“Previously, components in a prosthetic hand limited the number of functions the hand could perform,” says Icexpress operations manager Johan Snyders.
“One can perform almost any function with the bionic hand that can be performed by a normal hand. “The fingers are signal dependent, meaning that, when a firm hard signal is given, the hand will close almost immediately, and when a soft signal is given, it will close slowly,” he says.
The bionic hand was developed using leading-edge mechanical engineering techniques, and is manufactured from high-strength plastics. It is controlled through a highly intuitive control system that uses a traditional two- input myoelectric signal to open and close the hand’s fingers.
Myoelectric controls use the electrical signal generated by the muscles in the remaining portion of the patient’s limb. Electrodes on the surface of the skin pick up this signal. Existing users of basic myoelectric prosthetic hands are able to adapt to the new system quickly and can master the device’s new functionality within minutes.
The bionic hand’s thumb can, like a human thumb, be rotated into different positions to enable important grip configurations, many of which have not been available to amputees before. The grasp of the hand is akin to a human hand’s, with the articulating fingers able to close tightly around objects. Built-in detection tells each individual finger when it has sufficient grip on an object and, therefore, when to stop powering. Individual fingers lock into position until the patient triggers an open signal through a simple muscle flex.
While previous myoelectric hands could only be opened and closed, the bionic hand offers numerous grip patterns that enhance dexterity and support almost all daily living activities. For example, patients are now able to point the index finger to operate a keyboard, or to rotate the thumb in order to meet the side of the index finger to hold a plate or turn a key in a lock. None of these functions were possible before.
Snyders says that the muscles that control movement, called flexors and extensors, are still in place after an amputation takes place. He notes that this allows an electrode to be placed on the skin at the position where the maximum impulse originates in the muscle. When an amputee tries to contract that muscle group, an impulse from the electrode will be sent to a power source where it will be enhanced, allowing the user to open and close the hand as well as rotate the wrist, he says.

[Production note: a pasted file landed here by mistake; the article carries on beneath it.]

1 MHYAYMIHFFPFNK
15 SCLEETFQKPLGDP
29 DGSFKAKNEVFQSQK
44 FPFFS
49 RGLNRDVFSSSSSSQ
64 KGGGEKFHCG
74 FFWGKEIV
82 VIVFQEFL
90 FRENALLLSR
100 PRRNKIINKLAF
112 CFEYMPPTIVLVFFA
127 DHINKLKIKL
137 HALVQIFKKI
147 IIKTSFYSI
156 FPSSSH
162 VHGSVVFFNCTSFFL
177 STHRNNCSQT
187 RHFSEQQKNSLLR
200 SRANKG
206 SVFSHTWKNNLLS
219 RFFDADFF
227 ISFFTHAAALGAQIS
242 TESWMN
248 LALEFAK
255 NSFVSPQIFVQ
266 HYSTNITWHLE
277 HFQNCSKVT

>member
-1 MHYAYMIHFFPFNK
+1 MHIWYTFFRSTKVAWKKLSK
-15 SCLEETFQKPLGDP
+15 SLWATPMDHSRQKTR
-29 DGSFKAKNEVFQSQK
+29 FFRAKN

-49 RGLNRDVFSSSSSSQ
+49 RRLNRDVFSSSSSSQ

The bionic hand has an internal micropro-cessor and, with four fully powered fingers and an articulating thumb, users are given the ability to bend, touch and pick up and point, mimicking the movement of a natural hand. Each finger has an individually powered motor located within each digit. Each finger is built to include a gearbox that allows the user to close the hand and as soon as the fingers experience resistance, the gearbox will disengage, allowing the finger to stall in the appropriate position.
Normally, says Snyders, this sort of technology would bypass Africa.
However, he notes, Icexpress got involved in the i-limb technology following its exist- ing expertise in lower limb bionic technology.
“Icexpress is currently one of a few specialised prosthetic providers in Africa focusing on socket design and amputee rehabilitation. “Our vision is to allow users in Africa to have similar benefits as the rest of the world,” he says.
Snyders admits that the bionic hand is expensive, but adds that as technology becomes more advanced, it will gradually become cheaper. He believes that the breakthrough in the development of the hand could lead to other technological breakthroughs, such as arti- ficial muscles and nerve transplants that will enhance quality of life for amputees in Africa.
The bionic arm had a limited launch in July last year in Vancouver, Canada, and there are now 300 units across the globe.